Thursday, May 15, 2008

Carbon Taxes

There's a lot in the Canadian media these days about the rising cost of energy. Everybody seems to be blaming the oil companies (who certainly are culpable, but a broader look reveals that every company is in business to make money, so you can't really fault a company for making money; the system requires a much broader overhaul and more stringent controls), the Canadian government (who taxes the hell out of gasoline, in order to pay for an automobile infrastructure, in theory), and those damn Arabs.

The fact is that WE are to blame. All of us. We've been sucking on that big black tit for a long time, and we've become dependent. The fact that OPEC and oil companies have developed nations by the short hairs is OUR fault, was our lack of foresight, and is ultimately beside the point.

What is fundamental to this discussion is that oil is a finite resource, is becoming increasingly scarce, and will eventually run out. In fact, high oil costs will actually buy us some time, as we search for an alternative.

It's no secret that this will cause great hardship for the West's most vulnerable (though in Canada, we're not particularly concerned about starvation, apparently). And something needs to be done about that. But reducing the cost of fuel is a short-term solution that makes the problem worse in the long run: we will become even more dependent on cheap petroleum if it remains cheap. It's time to wean ourselves off, and we can't ask oil companies to do it for us. In fact, there's never been a better time to be in the oil business (Mission Accomplished, Mssrs. Cheney & Bush).

The government can help by reducing subsidies to oil companies (it blows my mind that oil companies get tax rebates and government subsidies, and then all levels of government ding the consumer with gas taxes; if they taxed the oil companies, and stopped taxing consumers, the cost of fuel would likely go up slightly, but we'd have smaller and more manageable oil companies, in my opinion), and with carbon taxes, but ulimately the choice is ours, and we have to make it. Unfortunately, using less oil means doing more work: walking, biking, taking transit, buying local, cooking for yourself, growing your own food, and putting on a goddamn sweater.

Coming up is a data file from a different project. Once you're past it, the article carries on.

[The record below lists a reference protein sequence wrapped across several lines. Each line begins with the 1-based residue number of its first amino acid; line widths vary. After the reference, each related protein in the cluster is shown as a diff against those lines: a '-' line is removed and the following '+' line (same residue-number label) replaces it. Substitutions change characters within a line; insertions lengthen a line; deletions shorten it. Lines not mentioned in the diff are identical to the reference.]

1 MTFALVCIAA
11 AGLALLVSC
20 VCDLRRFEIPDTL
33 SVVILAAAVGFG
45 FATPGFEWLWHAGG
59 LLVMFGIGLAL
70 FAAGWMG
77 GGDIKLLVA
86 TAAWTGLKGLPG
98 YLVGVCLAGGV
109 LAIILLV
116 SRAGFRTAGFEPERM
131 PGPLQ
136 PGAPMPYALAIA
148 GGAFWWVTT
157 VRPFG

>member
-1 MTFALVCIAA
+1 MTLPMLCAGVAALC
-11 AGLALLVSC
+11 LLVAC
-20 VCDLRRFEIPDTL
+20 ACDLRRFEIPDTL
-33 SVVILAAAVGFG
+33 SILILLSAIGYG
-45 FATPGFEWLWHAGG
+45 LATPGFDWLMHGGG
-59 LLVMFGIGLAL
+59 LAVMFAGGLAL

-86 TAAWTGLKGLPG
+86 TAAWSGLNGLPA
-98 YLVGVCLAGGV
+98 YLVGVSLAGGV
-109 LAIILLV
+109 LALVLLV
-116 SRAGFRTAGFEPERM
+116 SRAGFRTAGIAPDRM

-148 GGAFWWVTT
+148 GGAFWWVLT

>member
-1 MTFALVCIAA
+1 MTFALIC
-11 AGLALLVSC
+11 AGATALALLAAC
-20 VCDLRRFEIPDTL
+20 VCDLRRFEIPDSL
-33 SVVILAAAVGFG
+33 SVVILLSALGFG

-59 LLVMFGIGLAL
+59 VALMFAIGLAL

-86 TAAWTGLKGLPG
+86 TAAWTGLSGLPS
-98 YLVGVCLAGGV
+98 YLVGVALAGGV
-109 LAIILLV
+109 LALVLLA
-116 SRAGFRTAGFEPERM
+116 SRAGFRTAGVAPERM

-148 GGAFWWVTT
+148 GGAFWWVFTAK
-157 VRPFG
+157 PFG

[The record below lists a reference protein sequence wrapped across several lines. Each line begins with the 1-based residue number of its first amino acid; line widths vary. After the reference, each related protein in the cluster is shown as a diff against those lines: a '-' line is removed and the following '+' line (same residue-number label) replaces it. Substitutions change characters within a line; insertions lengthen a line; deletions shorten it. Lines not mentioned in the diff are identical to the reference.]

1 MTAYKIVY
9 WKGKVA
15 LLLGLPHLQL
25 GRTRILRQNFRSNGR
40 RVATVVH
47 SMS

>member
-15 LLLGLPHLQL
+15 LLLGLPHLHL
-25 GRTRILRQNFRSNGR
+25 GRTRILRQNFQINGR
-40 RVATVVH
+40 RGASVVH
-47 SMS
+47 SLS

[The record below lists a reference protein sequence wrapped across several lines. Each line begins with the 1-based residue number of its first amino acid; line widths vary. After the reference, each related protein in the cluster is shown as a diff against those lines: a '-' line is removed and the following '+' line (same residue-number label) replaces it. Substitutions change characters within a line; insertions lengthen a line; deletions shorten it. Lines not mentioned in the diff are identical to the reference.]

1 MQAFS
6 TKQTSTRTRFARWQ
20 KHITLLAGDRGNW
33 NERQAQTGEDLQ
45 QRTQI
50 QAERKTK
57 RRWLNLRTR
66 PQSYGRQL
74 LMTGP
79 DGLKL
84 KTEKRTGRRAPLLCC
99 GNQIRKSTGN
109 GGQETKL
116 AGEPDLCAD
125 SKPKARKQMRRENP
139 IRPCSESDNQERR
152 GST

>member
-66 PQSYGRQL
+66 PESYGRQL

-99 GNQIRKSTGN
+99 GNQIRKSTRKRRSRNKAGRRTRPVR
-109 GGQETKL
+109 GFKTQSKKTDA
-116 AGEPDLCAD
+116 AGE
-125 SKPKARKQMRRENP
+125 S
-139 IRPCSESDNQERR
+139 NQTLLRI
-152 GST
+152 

We also need to stop thinking only in terms of dollars and cents. There are costs to petroleum that we don't measure, including environmental costs (tar sands), human costs (Iraq), and energy costs (in a caloric sense).

Ontario is a special case, too. Our economy is oil-dependent on several levels. Not only do we rely on oil, we rely on the automobile industry, as well, and it's not working out for us so much. The problem is that we've put all our eggs in one basket, and to horribly mutilate my metaphor, that basket isn't sustainable. Image if 120 years ago, any jurisdiction had banked it's economic growth on buggywhips. It's what Ontario's done, and we continue to throw good money after bad.

The whole media shitstorm annoys me for several reasons:
  1. Canadian Green Parties have been addressing these issues and offering real solutions for a long time, and we're never mentioned, even when other parties poach our policies.
  2. When newsmedia talk about rising fuel costs, scarcity is never mentioned.
  3. The focus of the media is that the government is to blame (not oil companies, our economy, the scarcity of the resource, the conflict in oil-rich regions, increasing demand, or the capitalist model).
  4. The news treats rising fuel costs as if it's a new phenomenon, and the cost of everything hasn't been rising steadily simply as a function of inflation.

I don't think we're deliberately being misled. I'm not that paranoid. But I do know that we need to pay much closer attention to what's going on around us.

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